better. what works to do better, what is their proposed action plan, and how is
that reflected in the budget?
6. Encourage the creation of cross system collaboratives: Consider
legislation which encourages or requires the creation of local (county or
community) cross system collaboratives. Make sure such collaboratives have broad
representation. Ask collaboratives to establish a set of results and indicators
for children and families in their county or community. Ask them to take on the
challenge of turning one curve this year. Provide support for these efforts
through the state departments and/or the state children's cabinet or similar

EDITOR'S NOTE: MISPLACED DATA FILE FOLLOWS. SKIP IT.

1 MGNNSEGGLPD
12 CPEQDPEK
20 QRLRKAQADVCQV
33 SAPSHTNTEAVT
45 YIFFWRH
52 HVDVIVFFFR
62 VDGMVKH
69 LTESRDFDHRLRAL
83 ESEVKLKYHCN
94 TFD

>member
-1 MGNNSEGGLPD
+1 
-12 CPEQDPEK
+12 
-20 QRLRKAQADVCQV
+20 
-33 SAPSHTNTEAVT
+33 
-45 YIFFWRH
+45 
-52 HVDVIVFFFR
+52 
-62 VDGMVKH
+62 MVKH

structure. Give state agencies the ability to waive rules (bust barriers) in
order to support a local turn the curve effort.
7. Authorize trading fund flexibility for Results-Based Accountability:
Consider legislation which authorizes the negotiation of a trade of fund
flexibility for Results-Based Accountability. Look at the work on Iowa's
Decategorization program and work in other states. Allow local collaborative
entities to receive a package of prevention and remediation funds as a block
provided both sides can negotiate appropriate incentives and safeguards.
Make the major incentive the ability to keep savings from remediation and spend
it on prevention. Allow savings to be rolled across fiscal years.
8. Create a cost of bad results analysis: Prepare this analysis annually
and use it to show the financial stakes of continuing on our current course of
escalating remediation expenditures for children and families. Include all the
costs, public and private, federal state and local, of remedial expenditures we